With So Many Types of Therapists, Who Do I See For Help With My Marriage?

I’m sure you’ve noticed that you have several options when you start looking for help with your marriage. I’m going to run through some of the more popular choices for face-to-face professional help so you can be well-informed as you make this important decision. 

Counselor:

A counselor has been trained in “interviewing skills” and “counseling theory.” This means that they have learned how to ask good questions that make you dive deeper into your current concerns and they know how to listen well when you talk so that they can offer you the most helpful guidance. Since they also know counseling theory, counselors have also been trained in a variety of “schools of thought” and have learned to use the approaches that they feel most comfortable with. There are lots of great approaches to counseling and each counselor will have their own style, but if they’ve been trained and licensed, you can feel comfortable knowing that they’ve been trained in approaches that have been proven effective for a majority of people and situations. As far as education goes, they may have a bachelor’s degree, a master’s or a doctorate. You’ll have to ask your potential counselor what their level of education and training is.

Therapist:

This term is a little looser than the others because anyone can use the term “therapist.” It’s a little more of a catch-all and the term most commonly used in Internet searches, so you’ll find that both counselors and psychologists may use this term throughout their websites simply because it is the term most easily understood by the people that would be searching online. If you’re seeing this term on a website, you’ll want to also look at the “about me” section or the description of the therapist to know if they are licensed as a counselor, psychologist, social worker or pastoral counselor. Since this is a catch-all phrase, you’ll have to specifically ask to know what their level of education and training is.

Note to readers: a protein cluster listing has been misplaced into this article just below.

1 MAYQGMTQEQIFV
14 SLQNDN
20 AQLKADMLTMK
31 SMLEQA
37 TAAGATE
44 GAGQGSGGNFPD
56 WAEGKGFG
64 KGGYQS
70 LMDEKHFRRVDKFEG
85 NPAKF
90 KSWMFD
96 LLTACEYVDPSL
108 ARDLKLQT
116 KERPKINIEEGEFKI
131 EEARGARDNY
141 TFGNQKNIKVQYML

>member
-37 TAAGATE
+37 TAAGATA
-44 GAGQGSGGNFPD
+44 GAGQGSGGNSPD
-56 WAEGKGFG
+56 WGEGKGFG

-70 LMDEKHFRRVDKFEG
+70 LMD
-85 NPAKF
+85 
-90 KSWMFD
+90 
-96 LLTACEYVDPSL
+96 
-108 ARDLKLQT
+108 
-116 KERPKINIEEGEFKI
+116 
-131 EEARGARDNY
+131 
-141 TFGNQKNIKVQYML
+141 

Pastor:

Most churches have a pastor on staff that is able to also do counseling. The often offer Biblical or Christian counseling and usually integrate prayer into the sessions. This means that, generally speaking, their advice or guidance will be closely aligned with Scripture and their theological beliefs. Some pastoral counselors also have education and training as therapists, so they understand the nuances of mental health and social relationships just like a counselor would. But, this isn’t always the case. The best way to find out your pastor’s level of therapy training is simply to ask.

Biblical Counselor:

Biblical counselors (sometimes also called Christian counselors) use the Bible as their main source or information. They don’t necessarily study psychological techniques of helping others and instead believe that the Bible has everything that is needed to provide support. They will rely on their interpretation of Scripture which can typically be found on their websites. Since there are several Christian denominations that have different theological beliefs, make sure that you can fully agree with your therapist’s theology since this will be their highest priority in the session.

Psychiatrist:

Psychiatrists will always have a doctorate degree. They cannot use the designation of “psychiatrist” without their doctorate. For the most part, psychiatrists focus on medication management only. This means that they will diagnose your main concern the first time they see you and will aim to understand the symptoms you are having (like high anxiety, for instance) and then they will determine which medication is most likely going to alleviate those symptoms. If you have side effects, they’ll help you decide what other possible medications could be helpful and if/when you decide you no longer want to use medication, they’ll help you make that transition in a healthy way. Sometimes, psychiatrists will also do some therapy, but this is pretty rare in my experience.

Psychologist:

To use the title “psychologist,” the therapist has to earn their doctorate as a clinical psychologist and complete the entire licensing process. Additionally, they have to be licensed in the state to use the title psychologist. This is why psychologists say they are a “Licensed Psychologist in (state).” Psychologists have been trained in research models, therapy techniques, and psychological assessment and have been taught how to look at biological, emotional, social, and spiritual components of the person. One way that psychologists are different from other therapists is in the way they think about and assess the clients that they see. Since they have been heavily trained in statistics and research models, they typically refuse to use any theoretical models or skills that have not been empirically validated through research. If they use models that have not been proven successful, they’ll tell you that’s what they are doing and actually ask your permission to move forward. An example of such could be integrating certain religious practices in the session. For the most part, psychologists cannot prescribe medications, but there are a few exceptions to that rule in certain states. You are welcome to ask your psychologist if they prescribe medication.
 
Now that you better understand the differences between each of these helpers, you can move forward with choosing the professional that is most likely to benefit you in your unique situation.

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